Learn About Beckwith-Wiedemann Syndrome

What is the definition of Beckwith-Wiedemann Syndrome?
Beckwith-Wiedemann syndrome (BWS) is a growth disorder that can affect several parts of the body. Babies and children are larger than normal usually until age 8, when growth slows down, resulting in an average height in adults. Symptoms may include one side or area of the body growing more than the other side (asymmetric growth or hemihyperplasia), omphalocele or other abdominal wall defect at birth, low blood sugar (hypoglycemia) in infancy, an abnormally large tongue (macroglossia), abnormally large abdominal organs, creases or pits in the skin near the ears, and kidney abnormalities. Affected children have an increased risk to develop tumors, particularly a rare form of kidney cancer called Wilms tumor, a cancer of muscle tissue called rhabdomyosarcoma, and a form of liver cancer called hepatoblastoma. Some people only have one symptom while others may have many of the symptoms. The cause of BWS is complex and is different for different people, but involves genes that control body growth. The genes, including the CDKN1C, H19, IGF2, and KCNQ1OT1 genes, are located on chromosome 11. In most cases BWS is caused by problems with the genomic imprinting of these genes. Genomic imprinting refers to having some genes that are active (expressed) only when inherited from the father and others that are active only when inherited from the mother. Less commonly, changess in the CDKN1C gene or larger changes to chromosome 11, such as a translocation, deletion, or duplication, may cause BWS. Diagnosis of BWS is based on symptoms with the support of genetic testing. At present however, there is no clearly accepted diagnostic criteria as doctors are trying to understand the full spectrum of possible symptoms.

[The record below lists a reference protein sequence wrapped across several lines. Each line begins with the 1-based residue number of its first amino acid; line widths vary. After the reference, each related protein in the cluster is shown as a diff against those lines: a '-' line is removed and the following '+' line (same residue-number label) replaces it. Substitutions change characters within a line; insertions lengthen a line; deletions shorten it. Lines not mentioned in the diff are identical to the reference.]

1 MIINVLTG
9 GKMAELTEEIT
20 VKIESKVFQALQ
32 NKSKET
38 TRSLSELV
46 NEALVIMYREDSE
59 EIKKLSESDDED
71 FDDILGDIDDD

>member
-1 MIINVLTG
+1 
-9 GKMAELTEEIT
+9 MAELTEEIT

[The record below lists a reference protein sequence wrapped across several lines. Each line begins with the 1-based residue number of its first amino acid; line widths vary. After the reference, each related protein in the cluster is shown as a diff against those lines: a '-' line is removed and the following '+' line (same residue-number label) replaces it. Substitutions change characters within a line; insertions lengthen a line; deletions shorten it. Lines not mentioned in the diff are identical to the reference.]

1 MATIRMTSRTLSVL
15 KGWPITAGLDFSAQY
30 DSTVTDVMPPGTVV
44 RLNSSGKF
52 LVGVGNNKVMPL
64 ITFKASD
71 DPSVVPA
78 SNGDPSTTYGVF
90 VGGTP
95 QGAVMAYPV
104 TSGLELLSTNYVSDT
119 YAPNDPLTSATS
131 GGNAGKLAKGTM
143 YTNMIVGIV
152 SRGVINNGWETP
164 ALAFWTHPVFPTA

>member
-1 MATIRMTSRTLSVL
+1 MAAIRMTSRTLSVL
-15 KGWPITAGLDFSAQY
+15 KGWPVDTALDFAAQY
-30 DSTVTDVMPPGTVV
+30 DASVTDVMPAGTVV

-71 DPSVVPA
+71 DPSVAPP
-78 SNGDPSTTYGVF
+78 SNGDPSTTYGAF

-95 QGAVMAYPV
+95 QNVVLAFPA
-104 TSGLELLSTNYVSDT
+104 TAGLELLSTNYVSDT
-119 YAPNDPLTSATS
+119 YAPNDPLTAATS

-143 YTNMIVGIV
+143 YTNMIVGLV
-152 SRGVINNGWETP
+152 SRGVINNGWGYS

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What are the alternative names for Beckwith-Wiedemann Syndrome?
  • Beckwith-Wiedemann syndrome
  • EMG Syndrome
  • Exomphalos macroglossia gigantism syndrome
  • Wiedemann-Beckwith Syndrome (WBS)
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What are the latest Beckwith-Wiedemann Syndrome Clinical Trials?
Coordination of Rare Diseases at Sanford
Summary: CoRDS, or the Coordination of Rare Diseases at Sanford, is based at Sanford Research in Sioux Falls, South Dakota. It provides researchers with a centralized, international patient registry for all rare diseases. This program allows patients and researchers to connect as easily as possible to help advance treatments and cures for rare diseases. The CoRDS team works with patient advocacy groups, in...
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Electrophysiological Changes in the Median Nerve in the Presence and Absence of the Palmaris Longus
Summary: One of the most important causes of carpal tunnel syndrome is increased pressure in the canal. With the loading of the palmaris longus at 20 degrees of wrist extension, the pressure within the canal increases more than the load exerted on other flexor tendons. Several studies have shown the association of carpal tunnel syndrome with the presence of palmaris longus. In this study, our aim is to inv...
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Published Date: May 10, 2022
Published By: Genetic and Rare Diseases Informnation Center

What are the Latest Advances for Beckwith-Wiedemann Syndrome?
Adrenocortical Tumors in Children With Constitutive Chromosome 11p15 Paternal Uniparental Disomy: Implications for Diagnosis and Treatment.
Summary: Adrenocortical Tumors in Children With Constitutive Chromosome 11p15 Paternal Uniparental Disomy: Implications for Diagnosis and Treatment.
A rare case of reverse midgut rotation and jejunal transmesenteric internal hernia in an adult with Beckwith-Wiedemann syndrome.
Summary: A rare case of reverse midgut rotation and jejunal transmesenteric internal hernia in an adult with Beckwith-Wiedemann syndrome.
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Case Report: Liraglutide for Weight Management in Beckwith-Wiedemann Syndromic Obesity.
Summary: Case Report: Liraglutide for Weight Management in Beckwith-Wiedemann Syndromic Obesity.